Alethea Hayter Dies: Examined Role Of Narcotics In Literary Creation

Historians in the News

Alethea Hayter, who died yesterday aged 94, was a critic and biographer who wrote mainly about literary society in 19th-century England; Julian Barnes called her "one of our finest non-academic literary historians'', and her study Opium and the Romantic Imagination (1968) is considered a definitive account of the contribution made by narcotics to literary creation.

Opium in its medicinal form of laudanum was widely used as a pain-killer from the late 18th century onwards, but was particularly attractive to Romantic writers such as Coleridge, Keats and de Quincey because it seemed to provide a means whereby the dreamer could control his dreams, switching them on and off and having access to the marvellous at will.

In fact, what he experienced were waking dreams which, Alethea Hayter revealed, had a number of common themes, including the particular horror of limitless yet enclosed space which is to be found in Poe, de Quincey and, to a lesser extent, Coleridge.

In what she described as "one of the best attested examples of an opium interlude in the work of a non-addicted writer'', she described how, in 1819, Walter Scott was too ill to write The Bride of Lammermoor and had to dictate to his appalled assistants from his bed, with the help of huge doses of laudanum. When he recovered and read the finished narrative, he did not recollect one single incident, character or conversation it contained.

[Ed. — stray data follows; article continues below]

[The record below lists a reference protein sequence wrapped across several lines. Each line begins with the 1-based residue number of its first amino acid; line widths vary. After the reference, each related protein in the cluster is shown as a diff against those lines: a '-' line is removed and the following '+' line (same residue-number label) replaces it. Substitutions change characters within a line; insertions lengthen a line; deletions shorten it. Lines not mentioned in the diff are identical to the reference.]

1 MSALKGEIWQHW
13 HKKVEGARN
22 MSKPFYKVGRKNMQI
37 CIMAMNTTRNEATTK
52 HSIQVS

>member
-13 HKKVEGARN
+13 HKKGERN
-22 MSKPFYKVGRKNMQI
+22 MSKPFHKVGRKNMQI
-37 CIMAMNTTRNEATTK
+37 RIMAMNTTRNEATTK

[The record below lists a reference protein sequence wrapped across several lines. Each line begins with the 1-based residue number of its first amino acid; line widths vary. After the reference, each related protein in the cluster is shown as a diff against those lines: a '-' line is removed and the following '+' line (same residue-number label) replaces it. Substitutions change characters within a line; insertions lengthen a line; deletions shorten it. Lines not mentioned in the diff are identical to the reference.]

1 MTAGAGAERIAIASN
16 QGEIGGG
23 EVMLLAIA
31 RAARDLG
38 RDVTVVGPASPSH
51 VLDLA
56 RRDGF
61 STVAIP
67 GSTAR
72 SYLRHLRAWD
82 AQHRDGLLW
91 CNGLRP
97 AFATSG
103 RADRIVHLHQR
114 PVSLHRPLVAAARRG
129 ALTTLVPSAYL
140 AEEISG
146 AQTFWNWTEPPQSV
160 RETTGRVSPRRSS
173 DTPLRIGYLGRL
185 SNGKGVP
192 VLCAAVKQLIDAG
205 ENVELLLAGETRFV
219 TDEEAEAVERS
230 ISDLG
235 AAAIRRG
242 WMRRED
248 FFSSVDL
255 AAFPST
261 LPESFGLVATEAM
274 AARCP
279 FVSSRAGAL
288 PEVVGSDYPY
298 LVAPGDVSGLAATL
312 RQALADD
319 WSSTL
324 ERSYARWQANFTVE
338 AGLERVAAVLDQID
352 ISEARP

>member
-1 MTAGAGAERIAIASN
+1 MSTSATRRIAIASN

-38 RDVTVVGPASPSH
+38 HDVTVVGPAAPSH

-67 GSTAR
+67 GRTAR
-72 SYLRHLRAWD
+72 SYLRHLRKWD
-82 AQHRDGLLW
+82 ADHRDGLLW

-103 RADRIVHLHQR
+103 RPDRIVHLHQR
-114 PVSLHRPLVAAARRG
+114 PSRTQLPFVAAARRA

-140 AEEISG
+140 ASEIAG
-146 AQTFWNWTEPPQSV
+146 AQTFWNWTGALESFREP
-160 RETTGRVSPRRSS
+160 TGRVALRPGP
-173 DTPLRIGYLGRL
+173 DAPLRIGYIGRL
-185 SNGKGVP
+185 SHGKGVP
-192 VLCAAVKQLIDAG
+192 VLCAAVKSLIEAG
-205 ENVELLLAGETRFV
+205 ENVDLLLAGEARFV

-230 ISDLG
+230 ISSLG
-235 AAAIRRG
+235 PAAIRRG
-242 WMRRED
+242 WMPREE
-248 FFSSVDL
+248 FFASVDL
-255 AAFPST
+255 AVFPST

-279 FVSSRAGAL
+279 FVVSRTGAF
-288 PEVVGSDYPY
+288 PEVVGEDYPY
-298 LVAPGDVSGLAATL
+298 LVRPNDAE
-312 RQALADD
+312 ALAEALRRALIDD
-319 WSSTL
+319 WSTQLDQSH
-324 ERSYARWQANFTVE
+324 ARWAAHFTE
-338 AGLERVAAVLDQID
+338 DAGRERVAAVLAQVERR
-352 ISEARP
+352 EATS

Another key text was The Moonstone. During its composition, she revealed, Wilkie Collins was in such pain from gout that only large doses of laudanum could relieve it. The Moonstone was dictated to its conclusion accompanied by Collins's screams; and when he saw the proofs, he, like Scott, did not recognise it as his own work.

The life of the opium addict, Alethea Hayter emphasised, was nevertheless a wretched one, and she concluded that if a writer was not naturally gifted, the drug would not make up for his deficiencies.

Alethea Catharine Hayter was born on November 7 1911 in Cairo, where her father was legal and sometime financial adviser to the Egyptian government in what was then a British protectorate. She spent her childhood in Cairo before being sent to Downe House, from where she won a scholarship to Lady Margaret Hall, Oxford, to read Modern History. Of her siblings, her brother William was to become Ambassador in Moscow and Warden of New College, Oxford; her sister Priscilla (Napier) was an acclaimed author and poet.

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